ect‐2 encodes a likely orthologue of the mouse proto‐oncogene product ECT2 and Drosophila Pebble (Fig 1C), both of which are GEF proteins for Rho family GTPases (Miki et al, 1993; Prokopenko et al, 1999). Similarly to ECT2 and Pebble, ECT‐2 has BRCT1 and BRCT2 domains in its amino‐terminal half and a GEF domain in its carboxy‐terminal half. The GEF domain contains a Dbl homology (DH) domain and a pleckstrin homology (PH) domain. BRCT domains are thought to be important for cell‐cycle regulation, whereas the DH/PH domain interacts with Rho family proteins and catalyses the GDP to GTP exchange reaction (Prokopenko et al, 1999). In addition, ECT‐2 has two putative nuclear localization signals (amino acids 9–16 and 361–367) in the N‐terminal and middle regions.
Because ku427 has a lesion in the promoter region, we compared the sequence of the promoter region of ect‐2 with that in another Caenorhabditis species, C. briggsae. This region is highly conserved between the two species and contains the FOXO‐binding consensus site (Fig 1B) (Pierrou et al, 1994). We then used quantitative reverse transcription–PCR to determine whether the mutation results in a decrease in the transcription level of ect‐2. We observed that the level of ect‐2 in the ku427 mutant was sevenfold lower than that in wild type (Fig 1D). We also failed to detect green fluorescent protein (GFP) fluorescence from an ect‐2∷GFP reporter transgene that contained this lesion (data not shown).
ect‐2∷GFP is strongly expressed in P cells
To investigate the expression patterns of ect‐2 in C. elegans, we made transgenic worms containing a transcriptional ect‐2∷GFP fusion construct (pKM37 in Fig 1A). In these worms, GFP expression was detected from embryogenesis to adulthood. In embryogenesis, almost all cells, other than those in the gut lineage, showed GFP expression (Fig 2A). Before P‐cell migration in the L1 stage, expression was detected only in Q cells (Fig 2B). After P‐cell migration and division, expression was seen in the P‐cell derivatives (Fig 2C) and distal tip cells (data not shown). In L3, GFP expression was present only in the vulval precursor cells and their derivatives (Fig 2D). In L4 and adulthood, GFP fluorescence was detected only in some neuronal cells (data not shown).
ect‐2 is required for cytokinesis in P cells
ect‐2(ku427) and ect‐2(RNAi) caused the absence of Pn.p cells (Table 1). To determine the cause of this phenotype, we used unc‐47∷GFP to mark GABAnergic neurons (Fig 3C), as 13 of the 26 GABAnergic neurons are derived from P cells (Pn.a cells) (McIntire et al, 1997), and followed the P‐cell lineage in ku427 mutants. We observed that in ect‐2(ku427) and ect‐2(RNAi) animals, although nuclear divisions of P cells seemed to be completed at the late larval stage, cytokinesis seemed to be disrupted (Fig 3; Table 1). Owing to the likely failed cytokinesis of some P cells (and also Pn.a derivatives) in ku427 mutants, multinuclear cells were formed, as visualized by UNC‐47∷GFP fluorescence (Fig 3E). The Pn.p nuclei were observed in these cells, but the stereotypical Pn.p nuclear morphology was no longer seen. We previously showed that, when expressed under an epidermis‐specific promoter, a rho‐1(T19N dn) transgene caused the same cytokinesis defect in P cells (Spencer et al., 2001) (Table 1). To confirm the role of ect‐2 in cytokinesis, we also examined the effect of ect‐2(RNAi) on divisions of early embryos. Examination of tubulin∷GFP‐marked live embryos showed a strong cytokinesis defect in these embryos, whereas mitosis seemed to be normal (supplementary Fig 1 online). Our data are consistent with the evidence that Pebble in Drosophila and ECT2 in the mouse activate Rho GTPases to regulate cytokinesis (Prokopenko et al, 1999; Tatsumoto et al, 1999). Interestingly, as reported for the Drosophila rho gene (Schumacher et al, 2004), we failed to rescue either the cytokinesis or the migration defects in P cells in the ku427 mutant by expressing a hyperactive rho‐1 mutant gene (G14V gf) (data not shown). This may indicate that cycling between the GDP‐bound and the GTP‐bound forms is important for the proper functioning of Rho.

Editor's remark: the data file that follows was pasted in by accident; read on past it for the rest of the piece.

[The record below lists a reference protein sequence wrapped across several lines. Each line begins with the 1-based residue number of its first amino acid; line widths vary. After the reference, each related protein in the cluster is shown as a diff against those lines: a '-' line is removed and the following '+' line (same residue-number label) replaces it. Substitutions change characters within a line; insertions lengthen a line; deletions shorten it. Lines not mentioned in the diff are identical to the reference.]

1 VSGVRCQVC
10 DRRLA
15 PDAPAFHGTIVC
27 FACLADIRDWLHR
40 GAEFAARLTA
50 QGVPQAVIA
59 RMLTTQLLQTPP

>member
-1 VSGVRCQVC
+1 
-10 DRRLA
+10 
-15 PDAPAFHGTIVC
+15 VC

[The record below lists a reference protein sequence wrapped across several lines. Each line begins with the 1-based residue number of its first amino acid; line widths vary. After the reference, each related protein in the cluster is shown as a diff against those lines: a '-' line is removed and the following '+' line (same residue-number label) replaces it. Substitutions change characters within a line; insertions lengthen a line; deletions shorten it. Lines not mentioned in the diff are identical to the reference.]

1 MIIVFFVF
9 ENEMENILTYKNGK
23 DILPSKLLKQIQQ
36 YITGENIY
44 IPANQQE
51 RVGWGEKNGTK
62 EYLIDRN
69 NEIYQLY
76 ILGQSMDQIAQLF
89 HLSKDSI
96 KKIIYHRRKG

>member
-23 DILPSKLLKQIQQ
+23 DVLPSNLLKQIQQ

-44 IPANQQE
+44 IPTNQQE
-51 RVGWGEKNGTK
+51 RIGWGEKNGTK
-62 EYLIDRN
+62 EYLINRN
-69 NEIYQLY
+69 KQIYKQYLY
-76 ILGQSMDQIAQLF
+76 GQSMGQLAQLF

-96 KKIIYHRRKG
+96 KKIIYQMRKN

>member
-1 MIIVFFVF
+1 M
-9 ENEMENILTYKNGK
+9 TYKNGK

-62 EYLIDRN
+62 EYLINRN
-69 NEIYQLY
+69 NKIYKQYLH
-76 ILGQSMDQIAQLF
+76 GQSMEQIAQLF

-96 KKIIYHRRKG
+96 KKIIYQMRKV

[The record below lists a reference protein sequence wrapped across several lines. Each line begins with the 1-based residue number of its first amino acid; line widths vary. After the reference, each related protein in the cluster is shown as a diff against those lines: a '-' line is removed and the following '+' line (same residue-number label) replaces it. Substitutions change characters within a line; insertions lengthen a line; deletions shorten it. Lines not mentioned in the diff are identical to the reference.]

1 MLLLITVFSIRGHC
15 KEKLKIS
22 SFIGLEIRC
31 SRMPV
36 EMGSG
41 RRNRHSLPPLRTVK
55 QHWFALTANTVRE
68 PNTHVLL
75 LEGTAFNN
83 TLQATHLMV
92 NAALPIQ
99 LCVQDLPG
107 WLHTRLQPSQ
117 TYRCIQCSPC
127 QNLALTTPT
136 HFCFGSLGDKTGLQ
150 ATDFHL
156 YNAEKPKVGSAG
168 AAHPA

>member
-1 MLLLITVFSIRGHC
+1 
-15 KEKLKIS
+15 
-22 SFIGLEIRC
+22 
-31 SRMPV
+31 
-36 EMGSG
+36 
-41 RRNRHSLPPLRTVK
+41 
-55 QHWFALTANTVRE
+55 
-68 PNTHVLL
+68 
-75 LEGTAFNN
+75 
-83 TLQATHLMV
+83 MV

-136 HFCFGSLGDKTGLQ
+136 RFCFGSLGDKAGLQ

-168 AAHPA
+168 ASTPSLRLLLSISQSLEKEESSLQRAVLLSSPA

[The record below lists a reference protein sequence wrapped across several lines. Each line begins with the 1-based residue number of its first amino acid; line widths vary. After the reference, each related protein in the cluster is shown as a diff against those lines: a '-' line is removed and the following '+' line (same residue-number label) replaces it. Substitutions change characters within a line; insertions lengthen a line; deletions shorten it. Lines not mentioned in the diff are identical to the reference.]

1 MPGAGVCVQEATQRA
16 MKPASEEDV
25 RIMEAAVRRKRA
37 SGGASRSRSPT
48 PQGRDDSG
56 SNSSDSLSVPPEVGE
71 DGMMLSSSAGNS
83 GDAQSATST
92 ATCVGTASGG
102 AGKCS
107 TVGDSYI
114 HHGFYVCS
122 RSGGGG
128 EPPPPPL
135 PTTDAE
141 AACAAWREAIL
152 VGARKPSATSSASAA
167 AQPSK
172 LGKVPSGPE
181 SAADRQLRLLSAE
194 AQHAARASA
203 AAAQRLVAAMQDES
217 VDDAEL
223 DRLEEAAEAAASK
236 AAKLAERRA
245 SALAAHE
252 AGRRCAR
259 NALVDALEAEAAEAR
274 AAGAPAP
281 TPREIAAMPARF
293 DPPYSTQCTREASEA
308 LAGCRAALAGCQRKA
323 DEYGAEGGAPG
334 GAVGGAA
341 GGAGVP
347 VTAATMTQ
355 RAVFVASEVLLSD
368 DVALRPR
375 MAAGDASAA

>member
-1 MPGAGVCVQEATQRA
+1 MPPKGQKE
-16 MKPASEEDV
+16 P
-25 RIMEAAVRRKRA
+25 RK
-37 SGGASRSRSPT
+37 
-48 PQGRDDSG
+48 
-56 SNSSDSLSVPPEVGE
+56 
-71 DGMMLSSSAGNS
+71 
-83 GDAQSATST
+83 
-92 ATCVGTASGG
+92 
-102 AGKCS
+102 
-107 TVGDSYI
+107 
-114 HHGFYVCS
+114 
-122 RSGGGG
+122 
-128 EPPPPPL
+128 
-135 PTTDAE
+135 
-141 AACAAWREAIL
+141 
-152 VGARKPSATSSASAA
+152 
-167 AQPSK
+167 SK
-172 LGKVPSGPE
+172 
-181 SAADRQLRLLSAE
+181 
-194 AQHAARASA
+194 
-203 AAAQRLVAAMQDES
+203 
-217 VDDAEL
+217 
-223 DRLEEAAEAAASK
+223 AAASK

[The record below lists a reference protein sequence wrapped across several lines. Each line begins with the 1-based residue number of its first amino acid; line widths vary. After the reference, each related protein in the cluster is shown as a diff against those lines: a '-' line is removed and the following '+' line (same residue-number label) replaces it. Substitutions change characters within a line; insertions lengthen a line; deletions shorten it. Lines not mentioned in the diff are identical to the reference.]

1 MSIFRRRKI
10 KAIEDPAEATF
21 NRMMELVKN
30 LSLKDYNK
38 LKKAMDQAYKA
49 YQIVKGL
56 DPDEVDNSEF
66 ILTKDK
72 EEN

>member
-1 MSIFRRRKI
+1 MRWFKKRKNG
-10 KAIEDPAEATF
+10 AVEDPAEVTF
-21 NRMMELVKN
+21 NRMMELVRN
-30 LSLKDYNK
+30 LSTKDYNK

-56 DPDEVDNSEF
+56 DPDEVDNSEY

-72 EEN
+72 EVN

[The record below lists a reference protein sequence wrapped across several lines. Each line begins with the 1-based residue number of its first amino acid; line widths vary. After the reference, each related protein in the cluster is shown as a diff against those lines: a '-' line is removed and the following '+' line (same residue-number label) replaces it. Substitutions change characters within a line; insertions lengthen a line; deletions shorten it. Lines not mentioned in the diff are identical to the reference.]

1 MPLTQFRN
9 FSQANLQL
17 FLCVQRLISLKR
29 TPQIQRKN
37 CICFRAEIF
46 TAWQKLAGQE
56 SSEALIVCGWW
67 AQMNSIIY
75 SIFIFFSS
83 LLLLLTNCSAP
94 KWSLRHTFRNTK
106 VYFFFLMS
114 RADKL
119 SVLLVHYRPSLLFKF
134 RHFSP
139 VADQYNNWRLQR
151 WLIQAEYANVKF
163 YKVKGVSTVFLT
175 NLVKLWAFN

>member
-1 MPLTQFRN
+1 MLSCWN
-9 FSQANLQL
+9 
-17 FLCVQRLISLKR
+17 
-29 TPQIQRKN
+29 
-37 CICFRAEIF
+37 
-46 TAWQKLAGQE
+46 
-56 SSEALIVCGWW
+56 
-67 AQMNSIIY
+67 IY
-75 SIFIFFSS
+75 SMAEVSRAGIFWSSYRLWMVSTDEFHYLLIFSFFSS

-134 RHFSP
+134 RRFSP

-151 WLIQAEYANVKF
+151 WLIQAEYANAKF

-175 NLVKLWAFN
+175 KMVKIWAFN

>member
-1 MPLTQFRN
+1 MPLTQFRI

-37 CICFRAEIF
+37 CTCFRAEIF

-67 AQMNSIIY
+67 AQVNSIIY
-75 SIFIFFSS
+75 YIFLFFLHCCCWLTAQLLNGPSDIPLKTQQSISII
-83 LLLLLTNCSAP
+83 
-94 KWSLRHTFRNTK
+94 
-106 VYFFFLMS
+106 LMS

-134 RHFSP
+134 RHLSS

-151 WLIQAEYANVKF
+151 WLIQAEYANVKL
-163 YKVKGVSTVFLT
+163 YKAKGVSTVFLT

As mentioned above, ect‐2∷GFP is expressed in a limited number of cell lineages during postembryonic development. This raises the possibility that ECT‐2‐mediated cytokinesis is not required for all cell divisions. Such an idea is consistent with a recent report that states that activation of Rho A for cytokinesis is tissue specific in mammals (Yoshizaki, 2004).
The P‐cell cytokinesis defect was not observed in the mutants of two rac genes (ced‐10 and mig‐2) or in unc‐73 (Table 1). Similarly, in Drosophila, mutations in Rac genes do not result in any obvious cytokinesis defects (Hakeda‐Suzuki et al, 2002).
ect‐2 is also involved in P‐cell migration
We have previously shown that rho‐1(dn) causes a strong defect in P‐cell migration from the sublateral position to the ventral midline, shortly after hatching (Spencer et al, 2001). The worms show P‐cell‐derived neurons on the lateral surface instead of the normal ventral midline positions (Table 1). We also observed misplaced neurons in the ect‐2(ku427) and ect‐2(RNAi) animals, although this phenotype is significantly weaker than that of rho‐1(dn) (Fig 3F,G; Table 1). In addition, we have also observed multinucleated P cells in the lateral positions in late‐stage larvae (Fig 3H,I), which suggests that the cytokinesis and migration defects can be associated with the same P cells. An unc‐73 mutation also displaced neurons in the lateral position in 58% of animals (Table 1) (Spencer et al, 2001). These data indicate that ect‐2 is also involved in regulating P‐cell migration, but the contribution by this gene to P‐cell migration is minor compared with that of rho‐1 or unc‐73. Consistent with a proposal that both ECT‐2 and UNC‐73 contribute to the exchange reaction of RHO‐1 during P‐cell migration (Fig 4), ect‐2(ku427); unc‐73(RNAi) showed a stronger cell migration defect than either ku427 or unc‐73(RNAi) alone (Table 1).